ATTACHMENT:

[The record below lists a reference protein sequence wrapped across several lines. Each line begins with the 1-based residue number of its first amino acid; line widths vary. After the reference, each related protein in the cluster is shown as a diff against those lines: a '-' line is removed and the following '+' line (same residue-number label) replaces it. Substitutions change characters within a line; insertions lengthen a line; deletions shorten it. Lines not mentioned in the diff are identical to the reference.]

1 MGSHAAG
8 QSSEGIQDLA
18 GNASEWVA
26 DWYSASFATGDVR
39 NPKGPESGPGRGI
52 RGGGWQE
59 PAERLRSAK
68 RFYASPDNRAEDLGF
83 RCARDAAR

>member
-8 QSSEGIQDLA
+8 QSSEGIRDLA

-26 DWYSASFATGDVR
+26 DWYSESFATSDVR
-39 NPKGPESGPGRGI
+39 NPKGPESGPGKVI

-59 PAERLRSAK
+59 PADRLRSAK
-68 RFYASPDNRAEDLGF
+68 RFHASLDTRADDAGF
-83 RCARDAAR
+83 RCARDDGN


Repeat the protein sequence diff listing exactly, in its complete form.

[The record below lists a reference protein sequence wrapped across several lines. Each line begins with the 1-based residue number of its first amino acid; line widths vary. After the reference, each related protein in the cluster is shown as a diff against those lines: a '-' line is removed and the following '+' line (same residue-number label) replaces it. Substitutions change characters within a line; insertions lengthen a line; deletions shorten it. Lines not mentioned in the diff are identical to the reference.]

1 MGSHAAG
8 QSSEGIQDLA
18 GNASEWVA
26 DWYSASFATGDVR
39 NPKGPESGPGRGI
52 RGGGWQE
59 PAERLRSAK
68 RFYASPDNRAEDLGF
83 RCARDAAR

>member
-8 QSSEGIQDLA
+8 QSSEGIRDLA

-26 DWYSASFATGDVR
+26 DWYSESFATSDVR
-39 NPKGPESGPGRGI
+39 NPKGPESGPGKVI

-59 PAERLRSAK
+59 PADRLRSAK
-68 RFYASPDNRAEDLGF
+68 RFHASLDTRADDAGF
-83 RCARDAAR
+83 RCARDDGN